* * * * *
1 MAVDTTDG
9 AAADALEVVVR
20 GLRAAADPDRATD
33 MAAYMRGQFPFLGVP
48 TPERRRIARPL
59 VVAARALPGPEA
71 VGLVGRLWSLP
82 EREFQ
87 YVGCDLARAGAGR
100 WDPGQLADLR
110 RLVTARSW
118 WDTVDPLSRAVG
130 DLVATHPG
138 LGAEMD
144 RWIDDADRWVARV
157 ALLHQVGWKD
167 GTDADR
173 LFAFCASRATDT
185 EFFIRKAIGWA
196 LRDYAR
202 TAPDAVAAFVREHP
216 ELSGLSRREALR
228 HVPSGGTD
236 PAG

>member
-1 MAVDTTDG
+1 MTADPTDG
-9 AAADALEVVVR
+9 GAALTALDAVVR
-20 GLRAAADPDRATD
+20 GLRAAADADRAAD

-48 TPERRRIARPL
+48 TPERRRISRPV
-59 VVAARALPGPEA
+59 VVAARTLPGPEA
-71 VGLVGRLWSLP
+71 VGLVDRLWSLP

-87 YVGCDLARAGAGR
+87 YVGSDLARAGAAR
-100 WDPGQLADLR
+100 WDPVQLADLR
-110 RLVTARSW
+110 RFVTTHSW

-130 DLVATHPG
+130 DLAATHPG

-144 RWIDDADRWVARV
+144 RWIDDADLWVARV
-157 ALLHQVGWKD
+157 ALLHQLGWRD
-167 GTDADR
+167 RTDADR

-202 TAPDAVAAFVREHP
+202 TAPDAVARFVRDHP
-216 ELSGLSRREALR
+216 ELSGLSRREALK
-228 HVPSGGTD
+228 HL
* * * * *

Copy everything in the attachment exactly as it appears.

1 MAVDTTDG
9 AAADALEVVVR
20 GLRAAADPDRATD
33 MAAYMRGQFPFLGVP
48 TPERRRIARPL
59 VVAARALPGPEA
71 VGLVGRLWSLP
82 EREFQ
87 YVGCDLARAGAGR
100 WDPGQLADLR
110 RLVTARSW
118 WDTVDPLSRAVG
130 DLVATHPG
138 LGAEMD
144 RWIDDADRWVARV
157 ALLHQVGWKD
167 GTDADR
173 LFAFCASRATDT
185 EFFIRKAIGWA
196 LRDYAR
202 TAPDAVAAFVREHP
216 ELSGLSRREALR
228 HVPSGGTD
236 PAG

>member
-1 MAVDTTDG
+1 MTADPTDG
-9 AAADALEVVVR
+9 GAALTALDAVVR
-20 GLRAAADPDRATD
+20 GLRAAADADRAAD

-48 TPERRRIARPL
+48 TPERRRISRPV
-59 VVAARALPGPEA
+59 VVAARTLPGPEA
-71 VGLVGRLWSLP
+71 VGLVDRLWSLP

-87 YVGCDLARAGAGR
+87 YVGSDLARAGAAR
-100 WDPGQLADLR
+100 WDPVQLADLR
-110 RLVTARSW
+110 RFVTTHSW

-130 DLVATHPG
+130 DLAATHPG

-144 RWIDDADRWVARV
+144 RWIDDADLWVARV
-157 ALLHQVGWKD
+157 ALLHQLGWRD
-167 GTDADR
+167 RTDADR

-202 TAPDAVAAFVREHP
+202 TAPDAVARFVRDHP
-216 ELSGLSRREALR
+216 ELSGLSRREALK
-228 HVPSGGTD
+228 HL